Well, I have to admit, the things that make a hero in my mind ironically don't come from toughness. As we strive to be our best in developing a healthy body and getting our pectorals the size of Arnold Schwarzenegger's, it is vitally important that we look beyond what may be the least fulfilling single-dimensional viewpoint--being self-centered.
Did you resolve to lose weight last year, the year before that and the year before that? Did you quit before the flowers bloomed in the spring? We've listed 5 tips to help you achieve your weight-loss goal once and for all. Build exercise into your schedule. Schedule your workout time as if it were an important doctor's appointment. Block out a specific time and make exercise part of your weekly routine. Make sure you choose calisthenics that you'll enjoy. The best exercise is the one you'll do.
Drink more water. Water is the single most important nutrient for our bodies. It is involved in every function of our bodies. You can live five to seven weeks without food, but the average adult can last no more than five days without water. How much water should you drink? Take your weight in pounds and divide it by two. The result is how many ounces of water you should drink daily.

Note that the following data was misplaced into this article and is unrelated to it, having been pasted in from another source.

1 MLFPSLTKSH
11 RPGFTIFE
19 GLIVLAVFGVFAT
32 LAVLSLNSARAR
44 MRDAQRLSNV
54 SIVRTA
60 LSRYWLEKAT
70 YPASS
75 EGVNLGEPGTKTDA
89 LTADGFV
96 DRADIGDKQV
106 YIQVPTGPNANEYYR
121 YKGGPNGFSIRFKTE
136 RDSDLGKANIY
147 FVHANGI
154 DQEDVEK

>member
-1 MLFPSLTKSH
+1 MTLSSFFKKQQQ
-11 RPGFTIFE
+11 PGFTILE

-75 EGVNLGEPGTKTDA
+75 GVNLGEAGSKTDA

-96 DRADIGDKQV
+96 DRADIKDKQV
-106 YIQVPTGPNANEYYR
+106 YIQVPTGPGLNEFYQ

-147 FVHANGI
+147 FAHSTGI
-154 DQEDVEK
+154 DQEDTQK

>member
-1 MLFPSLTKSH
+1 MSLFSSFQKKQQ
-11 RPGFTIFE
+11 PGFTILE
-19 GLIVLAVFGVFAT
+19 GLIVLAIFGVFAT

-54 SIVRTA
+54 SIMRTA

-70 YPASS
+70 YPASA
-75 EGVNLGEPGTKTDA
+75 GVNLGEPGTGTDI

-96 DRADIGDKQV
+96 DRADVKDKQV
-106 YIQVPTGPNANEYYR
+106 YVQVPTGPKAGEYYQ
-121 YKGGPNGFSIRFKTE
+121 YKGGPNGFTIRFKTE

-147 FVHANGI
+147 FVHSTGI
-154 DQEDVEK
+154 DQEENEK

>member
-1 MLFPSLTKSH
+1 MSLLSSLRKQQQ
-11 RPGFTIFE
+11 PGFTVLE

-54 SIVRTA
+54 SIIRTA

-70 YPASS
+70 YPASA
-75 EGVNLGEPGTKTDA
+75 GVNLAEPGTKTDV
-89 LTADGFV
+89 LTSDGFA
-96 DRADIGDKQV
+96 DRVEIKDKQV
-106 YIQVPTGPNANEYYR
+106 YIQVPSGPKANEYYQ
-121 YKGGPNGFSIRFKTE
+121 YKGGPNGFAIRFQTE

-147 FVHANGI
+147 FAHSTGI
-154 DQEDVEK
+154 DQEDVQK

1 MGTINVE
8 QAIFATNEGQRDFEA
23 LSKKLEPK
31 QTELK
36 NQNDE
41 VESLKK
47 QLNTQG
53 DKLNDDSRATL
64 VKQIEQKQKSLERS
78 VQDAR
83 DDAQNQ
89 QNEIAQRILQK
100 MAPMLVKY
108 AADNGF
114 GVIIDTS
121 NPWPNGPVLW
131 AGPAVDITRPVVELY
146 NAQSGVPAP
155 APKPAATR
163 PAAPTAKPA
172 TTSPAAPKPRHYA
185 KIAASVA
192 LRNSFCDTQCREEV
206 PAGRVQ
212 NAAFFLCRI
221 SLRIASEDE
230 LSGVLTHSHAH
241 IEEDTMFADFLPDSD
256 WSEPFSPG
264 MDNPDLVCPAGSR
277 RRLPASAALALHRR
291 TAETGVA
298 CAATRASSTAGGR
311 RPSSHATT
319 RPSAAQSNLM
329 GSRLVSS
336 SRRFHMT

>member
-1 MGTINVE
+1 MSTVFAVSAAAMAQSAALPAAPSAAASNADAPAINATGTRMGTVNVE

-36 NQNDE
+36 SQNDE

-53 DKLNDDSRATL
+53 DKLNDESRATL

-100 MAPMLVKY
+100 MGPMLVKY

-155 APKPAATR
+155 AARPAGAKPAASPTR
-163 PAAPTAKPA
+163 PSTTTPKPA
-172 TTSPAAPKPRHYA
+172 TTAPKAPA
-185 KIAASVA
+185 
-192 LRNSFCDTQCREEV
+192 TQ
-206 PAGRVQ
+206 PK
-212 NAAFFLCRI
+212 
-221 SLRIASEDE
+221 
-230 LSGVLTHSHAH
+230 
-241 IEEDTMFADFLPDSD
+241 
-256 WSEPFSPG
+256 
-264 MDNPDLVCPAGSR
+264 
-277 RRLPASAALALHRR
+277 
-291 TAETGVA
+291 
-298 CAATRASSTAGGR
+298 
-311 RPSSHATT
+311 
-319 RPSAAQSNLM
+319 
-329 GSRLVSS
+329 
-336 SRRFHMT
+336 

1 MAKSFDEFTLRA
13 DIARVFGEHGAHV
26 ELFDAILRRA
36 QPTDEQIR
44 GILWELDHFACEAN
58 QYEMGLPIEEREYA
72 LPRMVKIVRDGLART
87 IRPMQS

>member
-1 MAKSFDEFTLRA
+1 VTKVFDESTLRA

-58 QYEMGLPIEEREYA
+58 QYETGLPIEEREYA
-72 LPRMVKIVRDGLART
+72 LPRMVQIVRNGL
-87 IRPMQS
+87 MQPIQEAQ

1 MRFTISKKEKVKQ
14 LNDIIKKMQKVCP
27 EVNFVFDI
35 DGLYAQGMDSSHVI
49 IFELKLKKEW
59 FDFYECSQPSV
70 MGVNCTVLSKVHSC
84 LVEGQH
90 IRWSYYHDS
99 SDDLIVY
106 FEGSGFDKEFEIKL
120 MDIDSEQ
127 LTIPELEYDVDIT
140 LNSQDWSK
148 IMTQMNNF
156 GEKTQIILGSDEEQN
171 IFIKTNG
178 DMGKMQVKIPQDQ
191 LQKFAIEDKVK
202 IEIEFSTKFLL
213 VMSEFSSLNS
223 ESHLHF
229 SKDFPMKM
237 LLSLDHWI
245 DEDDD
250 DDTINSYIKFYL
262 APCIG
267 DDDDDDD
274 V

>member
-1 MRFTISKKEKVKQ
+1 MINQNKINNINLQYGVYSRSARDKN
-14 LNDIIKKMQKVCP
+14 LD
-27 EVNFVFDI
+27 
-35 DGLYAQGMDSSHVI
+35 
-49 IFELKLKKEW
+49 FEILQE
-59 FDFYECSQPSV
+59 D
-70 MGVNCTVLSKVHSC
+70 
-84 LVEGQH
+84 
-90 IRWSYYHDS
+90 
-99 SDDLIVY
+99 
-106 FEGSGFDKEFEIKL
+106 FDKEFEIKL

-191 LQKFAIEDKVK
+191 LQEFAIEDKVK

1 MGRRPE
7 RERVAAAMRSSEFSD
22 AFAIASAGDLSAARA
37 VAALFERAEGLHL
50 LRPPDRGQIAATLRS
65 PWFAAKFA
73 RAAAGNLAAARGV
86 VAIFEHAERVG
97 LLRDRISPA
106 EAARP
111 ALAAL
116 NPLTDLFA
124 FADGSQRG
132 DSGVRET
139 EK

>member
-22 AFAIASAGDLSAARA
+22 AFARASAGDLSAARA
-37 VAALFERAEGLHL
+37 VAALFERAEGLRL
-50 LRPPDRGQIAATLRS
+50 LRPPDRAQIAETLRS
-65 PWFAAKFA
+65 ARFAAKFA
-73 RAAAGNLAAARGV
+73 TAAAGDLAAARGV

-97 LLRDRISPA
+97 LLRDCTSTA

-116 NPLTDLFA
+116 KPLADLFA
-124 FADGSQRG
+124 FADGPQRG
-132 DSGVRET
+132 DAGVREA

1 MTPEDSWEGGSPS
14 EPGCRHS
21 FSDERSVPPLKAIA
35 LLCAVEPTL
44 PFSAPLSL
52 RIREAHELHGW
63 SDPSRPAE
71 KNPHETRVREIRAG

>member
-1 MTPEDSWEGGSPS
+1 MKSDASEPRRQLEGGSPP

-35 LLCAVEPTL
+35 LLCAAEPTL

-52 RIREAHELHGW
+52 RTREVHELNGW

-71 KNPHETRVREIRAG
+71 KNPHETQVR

Avoid skipping meals. It may seem like a good way to shed a few pounds, but it is actually harmful to your body. Your metabolism slows down to preserve the carbohydrates and fats still in your body to survive. It's important to eat three meals a day to give your body the vitamins and nutrients it needs to function properly.
Restore your body with sleep. Every night when you go to sleep, your body shuts down and repairs itself. Your immune system recharges. Your major organs are restored. Old cells are being replaced with new ones. Your mind relaxes and orders its thoughts, creating a healthy mental state. A good night's sleep is free. A bad night's sleep is costly, because it takes a toll on your health.
Conquer food cravings. Unhealthy food cravings do require an extra measure of self-control if we are going to conquer them, but be encouraged. Think of healthier alternatives. For instance, instead of a bowl of ice cream, try a scoop of frozen yogurt; instead of potato chips and French onion dip, try baked chips and fresh salsa. While these alternatives might not be ideal, they are a step in the right direction and can help bridge the gap between where you've been and where you want to be with your diet.